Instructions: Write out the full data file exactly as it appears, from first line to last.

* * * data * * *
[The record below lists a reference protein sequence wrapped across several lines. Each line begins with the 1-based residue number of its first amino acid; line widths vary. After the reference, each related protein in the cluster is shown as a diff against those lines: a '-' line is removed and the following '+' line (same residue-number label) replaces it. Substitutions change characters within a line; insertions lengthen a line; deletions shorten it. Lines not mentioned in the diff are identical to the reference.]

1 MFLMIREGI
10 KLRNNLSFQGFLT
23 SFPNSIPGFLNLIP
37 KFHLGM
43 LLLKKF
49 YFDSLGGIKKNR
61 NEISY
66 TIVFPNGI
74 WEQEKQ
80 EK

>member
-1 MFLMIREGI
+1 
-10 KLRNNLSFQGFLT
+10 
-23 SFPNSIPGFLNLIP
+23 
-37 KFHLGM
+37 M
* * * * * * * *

[The record below lists a reference protein sequence wrapped across several lines. Each line begins with the 1-based residue number of its first amino acid; line widths vary. After the reference, each related protein in the cluster is shown as a diff against those lines: a '-' line is removed and the following '+' line (same residue-number label) replaces it. Substitutions change characters within a line; insertions lengthen a line; deletions shorten it. Lines not mentioned in the diff are identical to the reference.]

1 MFLMIREGI
10 KLRNNLSFQGFLT
23 SFPNSIPGFLNLIP
37 KFHLGM
43 LLLKKF
49 YFDSLGGIKKNR
61 NEISY
66 TIVFPNGI
74 WEQEKQ
80 EK

>member
-1 MFLMIREGI
+1 
-10 KLRNNLSFQGFLT
+10 
-23 SFPNSIPGFLNLIP
+23 
-37 KFHLGM
+37 M